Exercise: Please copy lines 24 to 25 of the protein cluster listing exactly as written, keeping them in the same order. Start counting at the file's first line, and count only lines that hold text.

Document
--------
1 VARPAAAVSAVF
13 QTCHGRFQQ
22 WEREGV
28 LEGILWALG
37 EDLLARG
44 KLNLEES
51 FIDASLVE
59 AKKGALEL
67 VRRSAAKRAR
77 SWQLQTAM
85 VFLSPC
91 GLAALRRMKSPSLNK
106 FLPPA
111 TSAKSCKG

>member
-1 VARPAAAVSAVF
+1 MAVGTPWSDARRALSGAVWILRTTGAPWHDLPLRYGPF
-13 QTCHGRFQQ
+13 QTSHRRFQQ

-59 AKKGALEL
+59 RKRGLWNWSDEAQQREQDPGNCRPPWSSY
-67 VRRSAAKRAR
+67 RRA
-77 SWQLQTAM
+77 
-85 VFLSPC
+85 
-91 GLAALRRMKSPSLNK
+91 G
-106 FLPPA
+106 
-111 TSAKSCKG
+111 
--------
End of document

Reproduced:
-77 SWQLQTAM
+77 